It’s sad when this happens. We end up being our own worst enemy.

So how do we face this fear of insignificance? One of Jesus’ followers explained how God’s love addresses our fear:

God is love…There is no fear in love because perfect love drives out fear… John 4:7,18 (The Bible)

Think about that; if you can experience perfect love, it can eliminate fear in your life. Is that too good to be true?  I’ll finish my thought on this in my next post. I hope you come back.


How to Overcome Your Fear with Faith

I recently started a series called Facing Your Fear. I’m going to share bits and pieces of it in the coming weeks. You can listen or read the entire messages by visiting my church’s website.

Fear is About the Unknown

Fear is an interesting topic because we all face it whether we realize it or not. We all have our means of coping with fear. Fear is driven by the unknown and there are a LOT of things we don’t know. For example: we don’t know what the economy is going to do. Five years ago we saw the economy tank, many people lost their jobs and their savings. As a result some of us fear that will happen again. We wait for the other shoe to drop.overcoming fear

Or, if you have someone with an addiction in your family, you don’t know where that’s headed. I work with people in addiction and both the addict and the family live with a lot of fear. They aren’t sure about the future…if it will lead to recovery or another relapse is lurking around the corner.

When I read again the story of Jesus’ arrest the night before he was killed I noticed a few things about fear from the response of his followers. I’ll share them over the next few posts.

Fear is Like Darkness

The first thing I noticed is that fear is like darkness. I think Jesus was arrested at night because darkness is a symbol of fear. There’s something scary about the dark. Why is that?

It’s probably a few things. What happens in the dark? You lose your markers.  In the light you know where everything is. You can see where you are going and what to avoid.  But without those markers, you lose control.  Doubt rushes in. You aren’t sure you remember where the obstacles are. Suddenly you feel vulnerable. It makes you slow down or even freeze up for fear of making the wrong move.  In the book, FEARLESS, Max Lucado says this about fear:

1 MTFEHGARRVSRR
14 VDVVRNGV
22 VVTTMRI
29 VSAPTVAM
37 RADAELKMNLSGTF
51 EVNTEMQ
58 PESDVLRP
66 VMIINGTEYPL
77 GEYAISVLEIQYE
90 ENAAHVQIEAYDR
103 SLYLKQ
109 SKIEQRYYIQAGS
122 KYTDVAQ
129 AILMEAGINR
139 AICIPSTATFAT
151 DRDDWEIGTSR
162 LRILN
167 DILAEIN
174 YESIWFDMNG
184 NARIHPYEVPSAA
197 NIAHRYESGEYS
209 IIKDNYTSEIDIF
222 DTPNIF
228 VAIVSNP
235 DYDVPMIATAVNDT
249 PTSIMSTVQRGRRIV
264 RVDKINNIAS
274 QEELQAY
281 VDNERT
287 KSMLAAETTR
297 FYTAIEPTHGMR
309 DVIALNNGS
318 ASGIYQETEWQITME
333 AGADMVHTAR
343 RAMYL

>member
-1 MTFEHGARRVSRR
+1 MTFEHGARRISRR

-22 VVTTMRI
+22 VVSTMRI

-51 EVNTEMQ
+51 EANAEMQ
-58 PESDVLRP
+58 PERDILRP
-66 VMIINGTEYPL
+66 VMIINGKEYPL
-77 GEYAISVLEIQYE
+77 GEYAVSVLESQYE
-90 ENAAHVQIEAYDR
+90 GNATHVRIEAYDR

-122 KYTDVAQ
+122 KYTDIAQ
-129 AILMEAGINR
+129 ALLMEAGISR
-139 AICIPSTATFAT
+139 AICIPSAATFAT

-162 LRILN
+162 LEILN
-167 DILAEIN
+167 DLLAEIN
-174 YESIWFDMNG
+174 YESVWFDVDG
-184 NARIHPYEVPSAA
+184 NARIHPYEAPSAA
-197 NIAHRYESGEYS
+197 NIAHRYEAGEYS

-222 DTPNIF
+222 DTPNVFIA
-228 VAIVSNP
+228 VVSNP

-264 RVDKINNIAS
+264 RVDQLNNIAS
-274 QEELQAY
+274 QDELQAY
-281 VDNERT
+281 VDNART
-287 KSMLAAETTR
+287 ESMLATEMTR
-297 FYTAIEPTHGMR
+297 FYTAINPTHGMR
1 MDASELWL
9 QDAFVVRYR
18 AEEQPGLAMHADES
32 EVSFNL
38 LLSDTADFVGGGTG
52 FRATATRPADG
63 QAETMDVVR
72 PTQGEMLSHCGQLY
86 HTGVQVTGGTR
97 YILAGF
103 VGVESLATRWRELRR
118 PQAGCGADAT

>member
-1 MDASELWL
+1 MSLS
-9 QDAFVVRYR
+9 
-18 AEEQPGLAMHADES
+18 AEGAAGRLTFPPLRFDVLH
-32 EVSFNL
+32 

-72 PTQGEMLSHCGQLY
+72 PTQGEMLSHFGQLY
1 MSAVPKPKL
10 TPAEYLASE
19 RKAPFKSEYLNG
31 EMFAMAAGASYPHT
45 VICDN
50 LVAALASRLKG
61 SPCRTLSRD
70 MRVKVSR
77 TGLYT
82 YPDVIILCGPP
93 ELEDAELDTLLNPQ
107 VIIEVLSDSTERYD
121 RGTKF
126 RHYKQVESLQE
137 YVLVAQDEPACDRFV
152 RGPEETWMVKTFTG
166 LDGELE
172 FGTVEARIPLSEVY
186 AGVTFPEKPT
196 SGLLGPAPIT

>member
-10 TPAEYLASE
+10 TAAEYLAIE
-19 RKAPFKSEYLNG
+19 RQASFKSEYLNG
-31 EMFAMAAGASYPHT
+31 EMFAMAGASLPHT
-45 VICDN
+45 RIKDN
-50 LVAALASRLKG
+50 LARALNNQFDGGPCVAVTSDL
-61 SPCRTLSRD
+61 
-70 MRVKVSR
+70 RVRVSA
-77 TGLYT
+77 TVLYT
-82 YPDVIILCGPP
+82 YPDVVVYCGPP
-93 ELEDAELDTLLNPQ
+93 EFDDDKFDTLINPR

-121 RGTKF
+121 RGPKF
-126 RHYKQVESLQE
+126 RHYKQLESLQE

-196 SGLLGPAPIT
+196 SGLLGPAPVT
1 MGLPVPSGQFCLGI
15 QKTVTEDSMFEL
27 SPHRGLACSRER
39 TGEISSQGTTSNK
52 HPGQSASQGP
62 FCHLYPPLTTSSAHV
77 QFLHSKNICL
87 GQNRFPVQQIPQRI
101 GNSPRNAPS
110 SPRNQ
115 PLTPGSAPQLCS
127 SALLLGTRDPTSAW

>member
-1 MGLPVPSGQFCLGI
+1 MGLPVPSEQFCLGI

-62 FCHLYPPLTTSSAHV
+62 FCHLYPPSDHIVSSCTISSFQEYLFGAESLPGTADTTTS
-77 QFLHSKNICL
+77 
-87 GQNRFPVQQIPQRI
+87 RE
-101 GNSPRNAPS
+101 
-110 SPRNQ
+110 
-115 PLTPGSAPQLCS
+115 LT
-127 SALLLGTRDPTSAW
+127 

We fear being sued, finishing last, going broke; we fear the mole on the back, the new kid on the block, the sound of the clock as it ticks us closer to the grave.

His words remind me of what a friend of mine told me recently. His dad was 30 years older than he is. He said when his dad died at 86 it was like someone set a 30-year timer. He feels the years ticking down and he said, Remy, It scares the hell out of me. Fear does that. Fear is like darkness. It wraps around you and suffocates you.

Fear Lies About the Future

The second thing about fear is that it lies to you about your future. When Jesus was arrested, what do you think the disciples told themselves? We’re going to jail. We’re gonna die. It’s over. We’re all fools. What were we thinking? How could we have been so stupid to follow that impostor? You see, fear extrapolates everything into the worst case scenario.  But Jesus spoke directly to their thought life:

Do you think I cannot call on my Father, and he will at once put at my disposal more than twelve legions of angels? Matthew 26

 What was Jesus saying? He was saying…You guys are in fear because you believe a lie. You don’t think I’m the Son of God. You think I have no power…that I’m not in control. But the truth is… I am the Son of God, in fact, if I asked God to help me now he could send 12,000 angels in a heart beat. So relax. Everything’s going to be okay. 

That’s what Jesus would say to you too. Whatever has got you paralyzed, acting out, or on the run today: Relax. He’s in control. There’s not situation that he can’t pull you out of one way or another. He may not “fix” your life the way you want it. Some consequences to your past actions may need to be played out. But he’ll be with you. He can make your life good: both now…in the problem…as well as in the future, when the problem has passed. And it will pass.

What is it that causes the most fear in your life? What lies does fear speak to you? Leave your comment below. Thanks.